Tuesday, November 02, 2010

Macro View: ISM October, More Structural Rigidity

The last post of the Macro View of the Markets discussed structural rigidity in the context of the ISM manufacturing index. After reading the latest manufacturing and non-manufacturing ISM reports, I find some of the same indicators for structural rigidity. For example, the price indexes continue to be very high, more commodities are not only in short supply but more are rising in prices, supplier deliveries were slower, and in the manufacturing sector customer inventories were too low and backlog of orders is low with manufacturing inventories building up.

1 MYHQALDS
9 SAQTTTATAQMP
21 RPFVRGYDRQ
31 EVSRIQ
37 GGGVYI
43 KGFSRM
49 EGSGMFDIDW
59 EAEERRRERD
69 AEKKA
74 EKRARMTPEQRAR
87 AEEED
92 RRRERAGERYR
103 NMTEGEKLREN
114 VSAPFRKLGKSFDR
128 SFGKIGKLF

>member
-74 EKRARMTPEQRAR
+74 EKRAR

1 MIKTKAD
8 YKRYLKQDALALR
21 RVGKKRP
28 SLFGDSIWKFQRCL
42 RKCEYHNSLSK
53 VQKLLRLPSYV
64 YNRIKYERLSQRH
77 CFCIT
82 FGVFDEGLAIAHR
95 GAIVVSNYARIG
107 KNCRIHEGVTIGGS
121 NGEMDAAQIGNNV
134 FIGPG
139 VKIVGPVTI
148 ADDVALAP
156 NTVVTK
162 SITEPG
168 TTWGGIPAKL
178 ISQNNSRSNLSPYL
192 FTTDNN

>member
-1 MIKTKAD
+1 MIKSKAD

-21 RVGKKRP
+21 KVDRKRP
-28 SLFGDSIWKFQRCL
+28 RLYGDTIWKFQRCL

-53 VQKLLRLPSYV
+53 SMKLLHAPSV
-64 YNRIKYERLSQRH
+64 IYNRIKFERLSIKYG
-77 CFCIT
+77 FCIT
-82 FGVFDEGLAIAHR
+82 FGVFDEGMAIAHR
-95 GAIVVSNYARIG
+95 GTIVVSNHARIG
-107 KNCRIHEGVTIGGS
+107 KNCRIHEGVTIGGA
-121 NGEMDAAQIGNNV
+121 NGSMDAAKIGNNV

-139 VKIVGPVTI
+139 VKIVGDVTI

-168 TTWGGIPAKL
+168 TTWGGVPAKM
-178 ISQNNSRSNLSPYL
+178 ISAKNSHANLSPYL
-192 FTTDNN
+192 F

On the other hand, the reports showed very positive signs about recovery of the economy. Econoday stated the following about the manufacturing report, "The manufacturing sector surged in October led by a burst in new orders and supported by strong employment gains." (1) and for the non-manufacturing, "This report is very positive, indicating that prior and once again accelerating gains in the manufacturing sector are now spilling into the non-manufacturing sector." (2) Hopefully the last statement is an indication of the creation of a virtuous circle, that is, as the spillover from one sector affects the next sector to expand which then affects another sector until all sectors of the economy are experiencing the "spill over" effects.